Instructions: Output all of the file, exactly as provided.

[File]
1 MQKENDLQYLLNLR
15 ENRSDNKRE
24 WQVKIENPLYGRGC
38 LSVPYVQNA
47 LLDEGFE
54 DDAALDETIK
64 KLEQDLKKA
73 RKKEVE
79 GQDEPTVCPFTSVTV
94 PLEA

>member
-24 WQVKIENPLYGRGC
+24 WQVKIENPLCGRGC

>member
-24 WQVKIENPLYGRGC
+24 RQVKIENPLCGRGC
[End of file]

1 MQKENDLQYLLNLR
15 ENRSDNKRE
24 WQVKIENPLYGRGC
38 LSVPYVQNA
47 LLDEGFE
54 DDAALDETIK
64 KLEQDLKKA
73 RKKEVE
79 GQDEPTVCPFTSVTV
94 PLEA

>member
-24 WQVKIENPLYGRGC
+24 WQVKIENPLCGRGC

>member
-24 WQVKIENPLYGRGC
+24 RQVKIENPLCGRGC